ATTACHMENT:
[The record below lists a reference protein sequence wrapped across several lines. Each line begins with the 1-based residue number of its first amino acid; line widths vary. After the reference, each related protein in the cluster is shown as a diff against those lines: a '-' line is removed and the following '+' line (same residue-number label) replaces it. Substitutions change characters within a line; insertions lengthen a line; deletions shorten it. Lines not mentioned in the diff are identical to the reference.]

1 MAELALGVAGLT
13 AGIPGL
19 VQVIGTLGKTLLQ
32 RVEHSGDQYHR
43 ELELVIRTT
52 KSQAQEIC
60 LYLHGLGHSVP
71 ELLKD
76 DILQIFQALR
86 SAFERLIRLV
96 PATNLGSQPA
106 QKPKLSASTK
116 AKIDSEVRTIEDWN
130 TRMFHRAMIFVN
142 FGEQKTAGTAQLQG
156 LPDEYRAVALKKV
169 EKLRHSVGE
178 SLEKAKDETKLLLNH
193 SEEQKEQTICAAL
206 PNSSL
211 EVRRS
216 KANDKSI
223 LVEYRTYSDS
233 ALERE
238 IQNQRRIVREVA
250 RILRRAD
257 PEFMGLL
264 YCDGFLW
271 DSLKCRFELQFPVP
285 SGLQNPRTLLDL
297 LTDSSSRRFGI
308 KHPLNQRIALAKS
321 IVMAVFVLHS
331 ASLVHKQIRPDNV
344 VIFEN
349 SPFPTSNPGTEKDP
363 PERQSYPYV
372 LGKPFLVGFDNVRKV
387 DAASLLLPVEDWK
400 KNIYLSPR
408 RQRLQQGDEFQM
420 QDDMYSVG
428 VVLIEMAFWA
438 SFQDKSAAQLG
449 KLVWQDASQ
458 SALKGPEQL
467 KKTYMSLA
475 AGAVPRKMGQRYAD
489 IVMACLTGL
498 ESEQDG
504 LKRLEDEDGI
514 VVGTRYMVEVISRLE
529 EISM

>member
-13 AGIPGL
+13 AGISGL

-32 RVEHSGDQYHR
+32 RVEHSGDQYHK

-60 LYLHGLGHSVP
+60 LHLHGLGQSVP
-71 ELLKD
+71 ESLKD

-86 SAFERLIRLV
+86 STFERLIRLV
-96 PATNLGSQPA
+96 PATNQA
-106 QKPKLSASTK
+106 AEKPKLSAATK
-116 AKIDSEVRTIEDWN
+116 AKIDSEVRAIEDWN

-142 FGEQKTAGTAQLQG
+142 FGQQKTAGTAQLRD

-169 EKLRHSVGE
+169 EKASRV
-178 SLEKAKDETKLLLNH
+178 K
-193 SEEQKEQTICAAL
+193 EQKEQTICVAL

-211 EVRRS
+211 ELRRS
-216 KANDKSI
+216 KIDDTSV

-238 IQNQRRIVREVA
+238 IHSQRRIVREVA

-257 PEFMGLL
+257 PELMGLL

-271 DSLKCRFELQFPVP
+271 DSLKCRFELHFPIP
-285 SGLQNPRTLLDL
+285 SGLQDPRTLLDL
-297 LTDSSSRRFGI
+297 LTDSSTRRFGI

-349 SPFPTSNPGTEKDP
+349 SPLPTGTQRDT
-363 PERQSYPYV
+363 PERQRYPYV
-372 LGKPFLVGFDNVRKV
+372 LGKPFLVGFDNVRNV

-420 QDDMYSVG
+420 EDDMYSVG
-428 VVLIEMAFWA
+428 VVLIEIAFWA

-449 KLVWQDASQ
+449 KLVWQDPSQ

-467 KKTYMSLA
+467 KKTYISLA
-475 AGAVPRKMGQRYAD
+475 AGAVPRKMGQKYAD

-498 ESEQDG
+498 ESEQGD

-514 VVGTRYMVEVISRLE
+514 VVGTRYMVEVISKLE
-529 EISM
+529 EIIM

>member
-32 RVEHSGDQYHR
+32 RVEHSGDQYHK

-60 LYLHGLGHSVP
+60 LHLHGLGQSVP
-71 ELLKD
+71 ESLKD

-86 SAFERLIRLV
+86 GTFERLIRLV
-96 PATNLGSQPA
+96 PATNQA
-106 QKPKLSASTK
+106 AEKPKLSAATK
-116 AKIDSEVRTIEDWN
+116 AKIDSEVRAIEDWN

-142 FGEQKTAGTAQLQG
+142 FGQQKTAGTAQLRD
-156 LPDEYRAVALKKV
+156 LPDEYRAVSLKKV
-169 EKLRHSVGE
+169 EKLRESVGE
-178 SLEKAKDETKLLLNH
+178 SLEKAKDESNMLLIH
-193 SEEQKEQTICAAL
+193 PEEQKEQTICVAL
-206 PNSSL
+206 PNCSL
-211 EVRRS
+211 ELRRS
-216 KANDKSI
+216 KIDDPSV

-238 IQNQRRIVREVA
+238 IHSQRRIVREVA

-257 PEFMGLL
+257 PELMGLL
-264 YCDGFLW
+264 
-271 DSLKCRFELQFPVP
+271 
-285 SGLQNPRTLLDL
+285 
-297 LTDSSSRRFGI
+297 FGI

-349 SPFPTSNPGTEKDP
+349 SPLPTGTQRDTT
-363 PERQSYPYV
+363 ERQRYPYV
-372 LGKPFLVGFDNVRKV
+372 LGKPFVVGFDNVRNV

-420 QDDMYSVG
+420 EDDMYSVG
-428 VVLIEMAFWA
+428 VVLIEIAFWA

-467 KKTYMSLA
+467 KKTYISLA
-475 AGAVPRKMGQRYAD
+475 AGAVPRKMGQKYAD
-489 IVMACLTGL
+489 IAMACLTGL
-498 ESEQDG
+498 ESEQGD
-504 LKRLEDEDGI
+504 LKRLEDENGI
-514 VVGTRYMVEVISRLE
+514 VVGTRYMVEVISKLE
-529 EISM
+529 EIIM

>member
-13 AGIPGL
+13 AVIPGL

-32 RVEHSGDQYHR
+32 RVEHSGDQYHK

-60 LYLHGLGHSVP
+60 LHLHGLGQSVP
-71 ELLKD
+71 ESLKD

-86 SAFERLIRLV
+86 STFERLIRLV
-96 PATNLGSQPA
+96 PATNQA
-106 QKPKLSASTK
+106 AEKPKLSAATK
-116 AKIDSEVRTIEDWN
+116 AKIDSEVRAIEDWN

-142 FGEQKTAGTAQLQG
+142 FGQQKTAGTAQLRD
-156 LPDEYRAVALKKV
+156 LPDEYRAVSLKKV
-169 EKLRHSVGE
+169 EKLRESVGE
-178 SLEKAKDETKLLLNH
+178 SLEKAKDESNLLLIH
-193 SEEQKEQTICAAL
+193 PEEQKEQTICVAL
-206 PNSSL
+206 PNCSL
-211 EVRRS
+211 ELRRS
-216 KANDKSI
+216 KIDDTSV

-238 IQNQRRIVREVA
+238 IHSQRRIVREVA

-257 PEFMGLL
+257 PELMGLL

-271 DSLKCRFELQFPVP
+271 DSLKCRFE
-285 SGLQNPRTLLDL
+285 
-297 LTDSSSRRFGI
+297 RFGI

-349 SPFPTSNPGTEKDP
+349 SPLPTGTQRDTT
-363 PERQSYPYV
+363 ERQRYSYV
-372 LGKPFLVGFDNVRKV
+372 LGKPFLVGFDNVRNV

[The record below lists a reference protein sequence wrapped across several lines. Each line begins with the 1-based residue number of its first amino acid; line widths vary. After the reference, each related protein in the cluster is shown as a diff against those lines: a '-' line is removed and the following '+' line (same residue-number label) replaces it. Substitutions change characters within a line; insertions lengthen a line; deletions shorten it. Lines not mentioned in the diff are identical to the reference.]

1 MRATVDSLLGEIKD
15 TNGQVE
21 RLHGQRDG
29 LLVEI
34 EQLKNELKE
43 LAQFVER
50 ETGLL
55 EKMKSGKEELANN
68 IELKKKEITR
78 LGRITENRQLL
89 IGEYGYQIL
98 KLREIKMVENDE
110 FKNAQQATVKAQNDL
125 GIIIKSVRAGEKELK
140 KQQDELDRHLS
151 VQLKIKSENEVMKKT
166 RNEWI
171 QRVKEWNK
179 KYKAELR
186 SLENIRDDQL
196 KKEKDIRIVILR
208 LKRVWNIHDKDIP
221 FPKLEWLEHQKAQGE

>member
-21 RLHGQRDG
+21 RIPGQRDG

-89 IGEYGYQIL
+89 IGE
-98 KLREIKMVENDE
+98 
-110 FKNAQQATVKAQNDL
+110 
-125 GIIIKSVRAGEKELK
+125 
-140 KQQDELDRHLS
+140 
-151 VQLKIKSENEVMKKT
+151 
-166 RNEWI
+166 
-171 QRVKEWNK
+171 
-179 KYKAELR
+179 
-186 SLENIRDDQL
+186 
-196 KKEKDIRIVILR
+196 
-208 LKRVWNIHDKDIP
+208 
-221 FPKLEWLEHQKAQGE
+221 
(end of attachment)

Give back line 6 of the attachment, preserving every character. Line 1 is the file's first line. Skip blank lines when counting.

43 ELELVIRTT